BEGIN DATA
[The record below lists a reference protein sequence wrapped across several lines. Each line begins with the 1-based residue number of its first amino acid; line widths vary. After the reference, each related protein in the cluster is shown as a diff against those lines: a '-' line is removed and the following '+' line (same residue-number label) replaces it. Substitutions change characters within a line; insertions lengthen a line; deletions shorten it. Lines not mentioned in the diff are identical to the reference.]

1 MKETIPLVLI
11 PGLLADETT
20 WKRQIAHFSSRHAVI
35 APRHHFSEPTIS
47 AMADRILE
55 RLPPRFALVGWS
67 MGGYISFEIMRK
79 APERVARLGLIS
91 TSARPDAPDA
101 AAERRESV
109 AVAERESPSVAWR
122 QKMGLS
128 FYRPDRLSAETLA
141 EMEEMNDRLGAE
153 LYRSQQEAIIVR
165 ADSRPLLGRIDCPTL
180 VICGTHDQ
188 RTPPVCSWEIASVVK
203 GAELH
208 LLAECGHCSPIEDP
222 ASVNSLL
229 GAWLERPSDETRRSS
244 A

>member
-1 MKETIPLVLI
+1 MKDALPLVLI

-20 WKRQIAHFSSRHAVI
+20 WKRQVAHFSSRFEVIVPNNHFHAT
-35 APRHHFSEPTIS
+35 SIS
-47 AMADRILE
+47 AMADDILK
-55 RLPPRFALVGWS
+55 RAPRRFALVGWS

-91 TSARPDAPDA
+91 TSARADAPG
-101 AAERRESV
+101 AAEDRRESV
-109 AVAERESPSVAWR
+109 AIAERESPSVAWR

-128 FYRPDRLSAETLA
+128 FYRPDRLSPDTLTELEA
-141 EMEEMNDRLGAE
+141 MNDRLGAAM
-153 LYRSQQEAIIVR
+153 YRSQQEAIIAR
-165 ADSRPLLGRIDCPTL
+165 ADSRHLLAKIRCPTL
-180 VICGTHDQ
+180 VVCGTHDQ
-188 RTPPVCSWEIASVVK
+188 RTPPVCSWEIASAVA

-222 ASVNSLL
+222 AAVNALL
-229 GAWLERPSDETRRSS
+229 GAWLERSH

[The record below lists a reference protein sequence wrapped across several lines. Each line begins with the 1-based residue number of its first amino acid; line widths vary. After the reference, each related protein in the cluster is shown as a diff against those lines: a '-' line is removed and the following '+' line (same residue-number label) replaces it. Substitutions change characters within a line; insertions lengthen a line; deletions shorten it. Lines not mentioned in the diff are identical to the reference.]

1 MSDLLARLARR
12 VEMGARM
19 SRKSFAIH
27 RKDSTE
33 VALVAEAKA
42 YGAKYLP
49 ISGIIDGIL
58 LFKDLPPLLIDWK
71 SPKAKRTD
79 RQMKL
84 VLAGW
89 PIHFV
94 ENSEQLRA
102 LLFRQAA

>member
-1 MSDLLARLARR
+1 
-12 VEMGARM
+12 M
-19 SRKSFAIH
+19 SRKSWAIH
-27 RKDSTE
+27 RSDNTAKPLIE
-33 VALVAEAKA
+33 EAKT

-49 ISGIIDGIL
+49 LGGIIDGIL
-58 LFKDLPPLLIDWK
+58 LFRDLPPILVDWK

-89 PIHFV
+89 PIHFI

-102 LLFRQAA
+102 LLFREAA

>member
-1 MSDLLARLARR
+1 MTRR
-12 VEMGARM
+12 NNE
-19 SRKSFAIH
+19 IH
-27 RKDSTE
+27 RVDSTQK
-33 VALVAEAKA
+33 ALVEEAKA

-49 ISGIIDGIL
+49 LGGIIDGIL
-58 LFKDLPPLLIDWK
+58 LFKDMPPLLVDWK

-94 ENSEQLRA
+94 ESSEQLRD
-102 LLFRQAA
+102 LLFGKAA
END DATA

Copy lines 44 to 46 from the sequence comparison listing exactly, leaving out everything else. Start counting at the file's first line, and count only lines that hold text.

-141 EMEEMNDRLGAE
+141 MNDRLGAAM
-153 LYRSQQEAIIVR